The reliability added to the Blues lineup by having one of the best goalies in the league started a domino effect that led to the experimentation of, and ultimate perfecting, of the Blues lineup; something that would, really, directly lead to the Stanley Cup win that shook the league last season.

The Records

On top of historic seasons and setting the groundwork for the now league-best Blues roster, Elliott also notched a few Blues records in his five years with the team. His 2011-12 season set the single-season records for save percentage, goals-against average, shutouts, and a handful of advanced stats. He also holds the all-time Blues records for shut-outs and GAA.

He managed this all in only five seasons, one being a notorious lockout year, adding an emphatic layer of oomph to the already impressive records.

In the End

Elliott’s name faded from Blues fans’ minds seemingly minutes after he was traded to Calgary in June of 2016 in a deal that would give the Blues the pick used to acquire Jordan Kyrou. Ever since, he’s simply been an afterthought. This is largely thanks to the struggles he’s had in recent years with the Philadelphia Flyers, helping to tarnish a truly incredible career.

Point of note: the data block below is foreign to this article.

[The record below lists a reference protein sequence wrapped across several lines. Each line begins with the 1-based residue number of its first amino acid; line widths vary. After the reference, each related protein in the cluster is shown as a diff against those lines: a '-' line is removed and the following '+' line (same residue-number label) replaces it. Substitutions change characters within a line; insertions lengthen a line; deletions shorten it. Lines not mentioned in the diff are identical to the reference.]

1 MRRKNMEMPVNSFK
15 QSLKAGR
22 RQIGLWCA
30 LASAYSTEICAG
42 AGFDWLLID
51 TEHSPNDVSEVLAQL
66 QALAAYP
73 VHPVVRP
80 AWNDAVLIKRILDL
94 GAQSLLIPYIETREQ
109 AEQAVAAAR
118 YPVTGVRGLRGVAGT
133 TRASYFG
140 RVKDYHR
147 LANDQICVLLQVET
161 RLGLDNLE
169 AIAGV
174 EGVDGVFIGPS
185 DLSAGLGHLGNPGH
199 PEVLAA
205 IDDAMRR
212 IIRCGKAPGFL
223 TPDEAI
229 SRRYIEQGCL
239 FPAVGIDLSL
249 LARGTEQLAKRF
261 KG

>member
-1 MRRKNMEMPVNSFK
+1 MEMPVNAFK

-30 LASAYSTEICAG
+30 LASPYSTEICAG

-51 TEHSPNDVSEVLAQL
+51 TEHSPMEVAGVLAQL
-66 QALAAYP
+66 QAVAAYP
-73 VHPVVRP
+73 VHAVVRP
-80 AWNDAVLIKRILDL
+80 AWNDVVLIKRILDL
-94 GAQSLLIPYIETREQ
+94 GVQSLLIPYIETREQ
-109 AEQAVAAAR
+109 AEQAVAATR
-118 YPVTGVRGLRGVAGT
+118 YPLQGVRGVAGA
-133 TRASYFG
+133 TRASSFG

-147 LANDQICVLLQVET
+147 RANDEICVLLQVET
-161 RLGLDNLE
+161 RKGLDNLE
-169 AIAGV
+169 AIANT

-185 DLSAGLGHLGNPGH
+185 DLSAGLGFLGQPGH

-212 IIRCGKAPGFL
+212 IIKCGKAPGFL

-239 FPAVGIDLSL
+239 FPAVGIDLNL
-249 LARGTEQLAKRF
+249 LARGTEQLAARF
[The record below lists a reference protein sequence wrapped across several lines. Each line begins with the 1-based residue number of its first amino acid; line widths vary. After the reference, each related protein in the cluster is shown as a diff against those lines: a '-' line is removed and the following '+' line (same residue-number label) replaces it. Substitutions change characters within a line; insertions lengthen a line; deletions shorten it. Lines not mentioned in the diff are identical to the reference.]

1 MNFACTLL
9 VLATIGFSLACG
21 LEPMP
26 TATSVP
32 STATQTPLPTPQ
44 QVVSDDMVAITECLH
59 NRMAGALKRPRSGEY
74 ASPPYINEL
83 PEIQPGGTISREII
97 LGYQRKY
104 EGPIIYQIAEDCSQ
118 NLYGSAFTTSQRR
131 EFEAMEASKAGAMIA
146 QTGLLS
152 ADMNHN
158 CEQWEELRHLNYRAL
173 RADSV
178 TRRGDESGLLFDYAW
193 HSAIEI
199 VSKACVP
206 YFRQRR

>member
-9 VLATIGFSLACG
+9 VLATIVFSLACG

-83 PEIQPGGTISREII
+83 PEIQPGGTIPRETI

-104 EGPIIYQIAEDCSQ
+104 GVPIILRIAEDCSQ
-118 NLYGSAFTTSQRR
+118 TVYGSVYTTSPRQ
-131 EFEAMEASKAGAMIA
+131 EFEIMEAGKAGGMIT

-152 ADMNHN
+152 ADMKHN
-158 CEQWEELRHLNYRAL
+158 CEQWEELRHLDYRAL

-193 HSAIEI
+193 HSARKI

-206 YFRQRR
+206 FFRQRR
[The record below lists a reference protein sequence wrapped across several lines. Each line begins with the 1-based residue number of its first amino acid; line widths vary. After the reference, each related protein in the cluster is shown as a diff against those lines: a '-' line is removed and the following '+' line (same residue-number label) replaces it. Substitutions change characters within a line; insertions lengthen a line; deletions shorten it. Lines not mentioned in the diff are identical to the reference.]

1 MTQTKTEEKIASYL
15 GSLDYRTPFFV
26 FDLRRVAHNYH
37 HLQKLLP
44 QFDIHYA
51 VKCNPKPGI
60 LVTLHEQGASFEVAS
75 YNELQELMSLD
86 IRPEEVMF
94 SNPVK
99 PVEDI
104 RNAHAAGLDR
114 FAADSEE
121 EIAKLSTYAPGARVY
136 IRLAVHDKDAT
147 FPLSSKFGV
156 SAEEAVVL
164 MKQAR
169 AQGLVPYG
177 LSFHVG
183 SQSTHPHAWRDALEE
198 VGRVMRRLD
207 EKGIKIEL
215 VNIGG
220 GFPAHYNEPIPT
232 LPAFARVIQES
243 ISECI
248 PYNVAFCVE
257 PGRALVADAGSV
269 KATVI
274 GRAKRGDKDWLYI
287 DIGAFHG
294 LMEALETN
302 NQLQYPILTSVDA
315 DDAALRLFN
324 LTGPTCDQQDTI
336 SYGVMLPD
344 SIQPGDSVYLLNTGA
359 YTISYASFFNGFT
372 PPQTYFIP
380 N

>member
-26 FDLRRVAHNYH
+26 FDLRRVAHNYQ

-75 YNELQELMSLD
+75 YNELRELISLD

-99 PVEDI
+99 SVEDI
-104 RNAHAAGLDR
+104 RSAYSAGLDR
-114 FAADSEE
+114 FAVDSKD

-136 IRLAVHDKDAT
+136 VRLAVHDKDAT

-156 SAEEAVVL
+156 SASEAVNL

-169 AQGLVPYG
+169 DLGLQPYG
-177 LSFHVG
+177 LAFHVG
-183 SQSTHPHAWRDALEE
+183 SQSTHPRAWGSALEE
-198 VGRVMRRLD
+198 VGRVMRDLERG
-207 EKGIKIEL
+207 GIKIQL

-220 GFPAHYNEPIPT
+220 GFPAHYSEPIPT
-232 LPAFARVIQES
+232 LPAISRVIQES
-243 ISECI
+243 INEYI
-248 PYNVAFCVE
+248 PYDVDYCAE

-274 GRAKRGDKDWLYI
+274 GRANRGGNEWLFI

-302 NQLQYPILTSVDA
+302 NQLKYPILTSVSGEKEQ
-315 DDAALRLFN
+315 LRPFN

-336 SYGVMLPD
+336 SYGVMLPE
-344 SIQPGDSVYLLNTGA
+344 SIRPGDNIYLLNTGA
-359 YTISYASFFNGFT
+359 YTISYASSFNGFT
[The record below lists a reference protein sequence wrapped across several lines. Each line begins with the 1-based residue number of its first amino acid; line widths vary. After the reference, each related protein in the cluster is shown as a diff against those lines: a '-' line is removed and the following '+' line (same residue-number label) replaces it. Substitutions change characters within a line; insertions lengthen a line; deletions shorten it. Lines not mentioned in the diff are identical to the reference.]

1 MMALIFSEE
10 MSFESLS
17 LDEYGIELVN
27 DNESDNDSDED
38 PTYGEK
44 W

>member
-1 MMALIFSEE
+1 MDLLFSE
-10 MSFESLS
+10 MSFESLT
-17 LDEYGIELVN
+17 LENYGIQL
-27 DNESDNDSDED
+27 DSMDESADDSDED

But Elliott’s time in St. Louis needs to hit home in every Blues fan’s heart. He wasn’t just another starting goalie, filling the crease before Jordan Binnington’s debut. Elliott was a historic goalie, shattering franchise records and putting the young and experimental Blues roster on his back.

Brian Elliott had five of the best seasons of any goalie in Blues history. Each of his five seasons were filled with incredible performances, inking his worth as one of the greatest goaltenders in franchise history. Seriously. He deserves to be spoken of in the same conversation as players like Curtis Joseph and Mike Liut. Or in other words, goalies behind Elliott in the record books.